In January this year, the Economic Community of West African States (ECOWAS) honoured the government’s request to support the School Feeding Programme with 2,750 tonnes of cereals.
The support, which was to be replenished in three months’ time, comprised 1,000 tonnes of maize, 750 tonnes of white rice, 500 tonnes of millet and 500 tonnes of sorghum, the ECOWAS Commissioner for Agriculture, Environment and Water Resources, Mr Sekou Sangare, said at the time.
Using this as an example, a Senior Lecturer in the Agricultural Economics and Agribusiness Department in the University of Ghana, Dr John-Baptist Jatoe, said the deficit that occasioned the country’s request for the grain support could have been avoided if the challenges bedevilling PHL were addressed head-on.
“What we need to concentrate on is actual action, not talking because the National Buffer Stock Company needs to have real facilities to be able to store produce,” he said.
For a country striving to be beyond aid, Dr Jatoe said reducing PHL must be a national priority to help make the country food-sufficient and endear farming to many people.
He said experience had shown that the country mostly engaged in PHL researches and other activities only when such initiatives were instigated by donor projects.
But instead of using the findings to improve upon the challenge, he said little to no practical effort was put in to help reduce the canker.
With the crops subsector (excluding cocoa production) valued at GH¢17.86 billion in 2018, the value of last year’s PHL of about GH¢680.19 million means that about three per cent of the subsector was lost to the canker.
In relation to its peers, Ghana’s PHL rate is similar to its neighbours, according to the APHLIS data.
But like its neighbours, the data showed that the losses were more pronounced in maize, with annual estimates showing that about 18 per cent of total output was lost.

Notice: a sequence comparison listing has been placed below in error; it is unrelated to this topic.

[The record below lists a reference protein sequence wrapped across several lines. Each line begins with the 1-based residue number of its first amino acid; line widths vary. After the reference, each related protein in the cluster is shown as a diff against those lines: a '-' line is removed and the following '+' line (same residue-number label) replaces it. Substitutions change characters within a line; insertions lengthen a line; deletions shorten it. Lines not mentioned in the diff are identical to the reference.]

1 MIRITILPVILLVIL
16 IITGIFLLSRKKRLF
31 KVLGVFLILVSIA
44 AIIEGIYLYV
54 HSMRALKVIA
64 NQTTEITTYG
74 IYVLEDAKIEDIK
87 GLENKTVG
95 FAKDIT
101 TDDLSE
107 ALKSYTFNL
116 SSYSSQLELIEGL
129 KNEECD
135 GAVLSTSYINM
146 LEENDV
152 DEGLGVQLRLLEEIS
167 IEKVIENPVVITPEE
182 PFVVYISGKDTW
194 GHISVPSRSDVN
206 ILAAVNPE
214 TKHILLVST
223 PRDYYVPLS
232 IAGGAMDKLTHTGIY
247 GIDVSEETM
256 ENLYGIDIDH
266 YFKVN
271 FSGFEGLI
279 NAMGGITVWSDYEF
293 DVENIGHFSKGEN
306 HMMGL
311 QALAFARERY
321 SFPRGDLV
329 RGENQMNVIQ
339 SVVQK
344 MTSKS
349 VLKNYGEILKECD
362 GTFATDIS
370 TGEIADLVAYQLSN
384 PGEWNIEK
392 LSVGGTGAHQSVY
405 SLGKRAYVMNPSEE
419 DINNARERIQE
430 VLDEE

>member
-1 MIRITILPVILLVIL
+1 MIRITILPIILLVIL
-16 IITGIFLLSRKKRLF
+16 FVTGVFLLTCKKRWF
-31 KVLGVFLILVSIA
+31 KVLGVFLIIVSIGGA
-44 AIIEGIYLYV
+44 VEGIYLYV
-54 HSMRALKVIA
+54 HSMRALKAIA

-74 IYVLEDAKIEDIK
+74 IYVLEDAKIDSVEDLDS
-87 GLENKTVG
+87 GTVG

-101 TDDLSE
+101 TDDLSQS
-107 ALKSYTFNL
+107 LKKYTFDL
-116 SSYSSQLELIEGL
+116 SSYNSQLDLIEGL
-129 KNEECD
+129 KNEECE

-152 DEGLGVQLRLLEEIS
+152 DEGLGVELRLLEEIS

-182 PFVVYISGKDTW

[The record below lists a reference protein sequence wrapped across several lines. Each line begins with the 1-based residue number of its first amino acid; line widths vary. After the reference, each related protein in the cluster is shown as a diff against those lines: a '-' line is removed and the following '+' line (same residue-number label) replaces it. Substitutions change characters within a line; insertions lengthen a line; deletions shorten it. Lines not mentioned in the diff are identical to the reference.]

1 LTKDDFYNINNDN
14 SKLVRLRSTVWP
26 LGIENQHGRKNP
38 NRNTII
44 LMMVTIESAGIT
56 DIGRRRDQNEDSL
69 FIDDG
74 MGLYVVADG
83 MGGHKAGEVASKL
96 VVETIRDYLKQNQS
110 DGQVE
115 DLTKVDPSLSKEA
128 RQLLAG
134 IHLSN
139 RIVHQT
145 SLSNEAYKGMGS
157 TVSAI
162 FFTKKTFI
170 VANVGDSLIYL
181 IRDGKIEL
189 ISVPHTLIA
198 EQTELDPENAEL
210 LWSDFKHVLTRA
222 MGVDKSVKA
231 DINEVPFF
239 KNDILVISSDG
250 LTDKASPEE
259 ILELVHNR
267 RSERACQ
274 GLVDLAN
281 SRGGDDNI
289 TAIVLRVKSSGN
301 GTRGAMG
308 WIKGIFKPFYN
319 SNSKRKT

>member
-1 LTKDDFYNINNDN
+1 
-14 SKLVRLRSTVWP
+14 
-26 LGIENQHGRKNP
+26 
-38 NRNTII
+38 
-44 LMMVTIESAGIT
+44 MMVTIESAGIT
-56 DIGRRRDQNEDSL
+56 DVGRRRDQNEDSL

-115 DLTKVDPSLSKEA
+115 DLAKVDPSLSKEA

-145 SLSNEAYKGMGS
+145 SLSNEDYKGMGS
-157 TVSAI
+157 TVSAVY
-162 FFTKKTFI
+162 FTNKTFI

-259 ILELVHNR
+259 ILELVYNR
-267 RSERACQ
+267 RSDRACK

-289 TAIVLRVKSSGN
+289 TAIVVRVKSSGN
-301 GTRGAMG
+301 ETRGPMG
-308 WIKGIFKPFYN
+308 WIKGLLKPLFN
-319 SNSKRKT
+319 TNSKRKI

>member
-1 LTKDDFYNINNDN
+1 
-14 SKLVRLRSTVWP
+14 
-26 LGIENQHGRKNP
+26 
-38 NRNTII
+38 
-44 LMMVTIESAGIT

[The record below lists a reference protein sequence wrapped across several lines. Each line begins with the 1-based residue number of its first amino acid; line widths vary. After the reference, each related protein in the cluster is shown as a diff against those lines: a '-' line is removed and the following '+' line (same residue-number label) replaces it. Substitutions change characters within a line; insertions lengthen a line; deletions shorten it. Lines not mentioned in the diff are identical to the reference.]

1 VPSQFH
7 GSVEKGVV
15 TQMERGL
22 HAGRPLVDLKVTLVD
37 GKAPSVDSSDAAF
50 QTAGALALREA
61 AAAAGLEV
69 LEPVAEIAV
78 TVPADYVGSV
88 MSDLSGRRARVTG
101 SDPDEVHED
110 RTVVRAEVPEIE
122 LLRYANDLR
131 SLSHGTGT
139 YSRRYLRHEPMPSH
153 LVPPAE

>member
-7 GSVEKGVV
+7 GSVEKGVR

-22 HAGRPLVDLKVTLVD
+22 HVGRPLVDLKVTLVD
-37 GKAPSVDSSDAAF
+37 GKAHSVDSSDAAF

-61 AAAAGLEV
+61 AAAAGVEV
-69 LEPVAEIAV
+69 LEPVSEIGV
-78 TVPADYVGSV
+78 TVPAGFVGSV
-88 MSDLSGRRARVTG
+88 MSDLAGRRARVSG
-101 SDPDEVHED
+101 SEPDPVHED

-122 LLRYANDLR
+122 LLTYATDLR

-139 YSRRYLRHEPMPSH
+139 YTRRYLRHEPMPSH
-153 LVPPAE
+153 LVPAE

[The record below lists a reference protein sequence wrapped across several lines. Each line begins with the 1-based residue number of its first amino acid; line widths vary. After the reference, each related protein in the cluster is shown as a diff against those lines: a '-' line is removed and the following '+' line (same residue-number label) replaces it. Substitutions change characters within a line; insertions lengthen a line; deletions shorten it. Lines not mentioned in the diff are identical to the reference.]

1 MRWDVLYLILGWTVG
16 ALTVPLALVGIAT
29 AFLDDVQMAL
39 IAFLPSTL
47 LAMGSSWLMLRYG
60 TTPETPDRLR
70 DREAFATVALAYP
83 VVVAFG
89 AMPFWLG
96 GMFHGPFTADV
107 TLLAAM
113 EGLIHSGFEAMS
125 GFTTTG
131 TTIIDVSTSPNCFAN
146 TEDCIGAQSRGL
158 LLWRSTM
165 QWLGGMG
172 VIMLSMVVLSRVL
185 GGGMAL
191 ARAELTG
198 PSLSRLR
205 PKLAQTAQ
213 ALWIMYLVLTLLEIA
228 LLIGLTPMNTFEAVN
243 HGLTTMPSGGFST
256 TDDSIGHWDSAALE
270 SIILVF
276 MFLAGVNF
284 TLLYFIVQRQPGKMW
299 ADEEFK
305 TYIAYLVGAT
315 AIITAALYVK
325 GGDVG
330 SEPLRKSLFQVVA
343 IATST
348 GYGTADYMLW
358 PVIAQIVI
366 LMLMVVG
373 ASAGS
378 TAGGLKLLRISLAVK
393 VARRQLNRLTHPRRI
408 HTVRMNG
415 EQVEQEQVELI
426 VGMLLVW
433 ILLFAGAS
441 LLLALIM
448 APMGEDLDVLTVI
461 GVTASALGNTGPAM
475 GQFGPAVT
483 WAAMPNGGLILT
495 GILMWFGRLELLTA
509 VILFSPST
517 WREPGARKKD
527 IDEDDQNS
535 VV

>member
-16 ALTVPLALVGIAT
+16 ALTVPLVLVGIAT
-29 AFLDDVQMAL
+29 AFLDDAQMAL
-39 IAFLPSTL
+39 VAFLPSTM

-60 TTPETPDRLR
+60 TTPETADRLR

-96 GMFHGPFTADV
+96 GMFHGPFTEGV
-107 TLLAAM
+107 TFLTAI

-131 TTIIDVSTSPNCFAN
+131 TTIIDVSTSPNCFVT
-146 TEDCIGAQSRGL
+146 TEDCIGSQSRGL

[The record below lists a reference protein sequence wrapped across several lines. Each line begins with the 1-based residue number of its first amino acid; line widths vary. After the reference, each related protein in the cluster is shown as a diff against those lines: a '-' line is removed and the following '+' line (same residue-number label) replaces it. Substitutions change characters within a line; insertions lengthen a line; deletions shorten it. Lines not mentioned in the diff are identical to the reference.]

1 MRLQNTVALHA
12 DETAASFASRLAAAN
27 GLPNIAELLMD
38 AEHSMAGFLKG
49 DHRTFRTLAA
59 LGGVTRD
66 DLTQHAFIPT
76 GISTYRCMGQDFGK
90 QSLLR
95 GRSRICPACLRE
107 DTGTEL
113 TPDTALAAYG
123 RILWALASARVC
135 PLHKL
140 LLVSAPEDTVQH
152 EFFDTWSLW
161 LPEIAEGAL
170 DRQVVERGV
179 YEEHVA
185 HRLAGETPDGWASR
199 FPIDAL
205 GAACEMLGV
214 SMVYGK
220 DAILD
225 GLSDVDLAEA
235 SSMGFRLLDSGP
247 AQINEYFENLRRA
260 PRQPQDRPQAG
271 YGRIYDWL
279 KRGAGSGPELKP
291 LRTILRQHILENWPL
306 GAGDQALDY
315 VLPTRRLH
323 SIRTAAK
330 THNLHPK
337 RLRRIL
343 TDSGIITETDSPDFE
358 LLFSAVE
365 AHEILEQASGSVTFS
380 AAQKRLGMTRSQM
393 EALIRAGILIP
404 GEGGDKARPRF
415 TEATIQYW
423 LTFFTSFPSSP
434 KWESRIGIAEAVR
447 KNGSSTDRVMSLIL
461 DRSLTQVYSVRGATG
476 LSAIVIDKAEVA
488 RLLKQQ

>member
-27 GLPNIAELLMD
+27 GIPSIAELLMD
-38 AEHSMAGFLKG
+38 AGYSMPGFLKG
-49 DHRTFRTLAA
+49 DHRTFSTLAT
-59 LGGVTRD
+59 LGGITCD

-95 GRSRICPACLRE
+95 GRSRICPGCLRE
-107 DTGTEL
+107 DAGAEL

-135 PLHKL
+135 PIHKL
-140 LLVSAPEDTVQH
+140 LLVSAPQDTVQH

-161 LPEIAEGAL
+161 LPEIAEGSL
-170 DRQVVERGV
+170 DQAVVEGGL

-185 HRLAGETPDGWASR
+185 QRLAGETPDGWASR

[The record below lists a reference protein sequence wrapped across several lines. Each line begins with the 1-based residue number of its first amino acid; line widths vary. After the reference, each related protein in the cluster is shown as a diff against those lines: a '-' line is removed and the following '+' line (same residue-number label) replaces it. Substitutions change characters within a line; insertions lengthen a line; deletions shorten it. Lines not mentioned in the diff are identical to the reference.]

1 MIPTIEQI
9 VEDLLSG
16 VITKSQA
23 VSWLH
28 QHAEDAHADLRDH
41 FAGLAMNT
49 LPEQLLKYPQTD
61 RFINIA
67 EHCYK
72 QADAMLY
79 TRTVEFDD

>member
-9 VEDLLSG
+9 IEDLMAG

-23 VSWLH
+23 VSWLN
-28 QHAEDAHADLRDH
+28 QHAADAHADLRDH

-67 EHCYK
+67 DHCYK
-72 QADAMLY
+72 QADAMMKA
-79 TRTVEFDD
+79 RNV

They were, however, least pervasive in millet. In that crop, the PHL rate was around 11.2 per cent over the 14-year period that the data covered.
While admitting that PHL was a concern to most African governments, Dr Bruno Tran of the APHLIS said PHL needed to be “a much more serious concern”.
“Agriculture is already hard pushed to produce enough food and income in African countries generally.”
“It does not make sense to lose any of this hard investment through losses after the growing season,” he said in an email response.
“Cereals and dried legumes losses are estimated to be about 10 to 15 per cent and this is a sizeable amount of human, financial and technological resources that is wasted,” he said.
In February this year, the African Union (AU) committed to reducing PHL by half before 2025, something Dr Tran said could be “technically achieved.”
Although encouraging, he said progress in member countries “has not always been very fast and not enough is documented.”
“Sub-Saharan countries lose produce they have already paid for growing. This is such a waste,” he said,
“By investing a little, comparatively, one can reduce the levels of loss and get back the produce they have already paid for. Mathematically, it seems a no-brainer to me and although some post-harvest loss mitigating solutions are expensive and difficult to implement, there are others that are cheap and simple,” he added.